I believe that people can and should be prodded to do what even they know they should do. As parents, we must be mindful that there is a fine line between encouraging and badgering, and unfortunately, the difference is solely in the mind of the one needing the push. The old adage, “You can only do what you can do” is true when we are left to our own devices. We are all well aware of how unsuccessful meetings are with people who have been forced to go to them, but by the same token, we are also aware of successes for those who relented even after of being shamed into it. It is always more helpful when you want help because then you are willing to do whatever it takes to get out of the hole you are in.

Having said that, my wife and I had to do an intervention for our youngest. He wanted to do the right thing for himself, but he seemed to be absolutely frozen, unable to make the decision to do what he knew he needed to do. So grabbing him by the scruff of the neck and marching him out of the circumstances he was in was a big help for him … and us.
I believe that one of the major things that the enemy is after with people today is to produce voluntary isolation. When we hit a rough patch in life we retreat from people. When we are alone with our own thoughts for an extended period of time the enemy is able to get us to believe all sorts of trash, which in time will turn into gross deception capable of destroying our lives. Clinicians have discovered that the number one motivation behind drug addiction is the loss or lack of connection with people, and I believe it is probably the same thing which results in depression and anxiety (with some significant help from the enemy.) The only response coming from the medical community is to immediately medicate it, which has spawned a multi-billion dollar drug industry, which isn’t really interested in getting people well because that would reduce profits. So perhaps instead of pushing people to counseling and medication, we should be much more interested in creating opportunities for socialization.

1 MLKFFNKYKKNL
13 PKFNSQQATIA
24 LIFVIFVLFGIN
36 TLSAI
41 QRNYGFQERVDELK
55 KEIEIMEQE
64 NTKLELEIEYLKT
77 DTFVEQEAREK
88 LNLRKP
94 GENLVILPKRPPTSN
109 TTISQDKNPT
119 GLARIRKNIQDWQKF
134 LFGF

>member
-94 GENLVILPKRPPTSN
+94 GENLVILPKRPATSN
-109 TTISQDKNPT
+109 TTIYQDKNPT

I have just completed a book on fear entitled The Enemy Within. One morning I asked the Lord to talk to me about fear since it had been on my mind a lot lately. His response surprised me. He said, “I’d rather talk to you about courage.”  Then again, to my surprise, what He spoke was all about (in the context of courage) was our ability and our responsibility to choose, intimating that what seems to have been lost for this generation is the “moxy, the fortitude, the courage to fight, to make a choice” regardless of the circumstances. It seems that this generation is more easily overwhelmed by their emotions than any of the previous ones. Arthur Burk has called this the Mercy season (using his Redemptive Gift terminology) which indeed would naturally have a stronger emotional component in it than previous generations, but that doesn’t mean that they would be incapable of standing up and making the decisions they need to make to keep the ship upright. So the strategy of the enemy in this day is pretty much out in the open daring us to do something about it.

It’s obvious that the road to maturity has many bumps and potholes, and that’s all the more reason we as parents (and adults) need to take a more active role in guiding our children (sometime forcefully) through the minefields of life.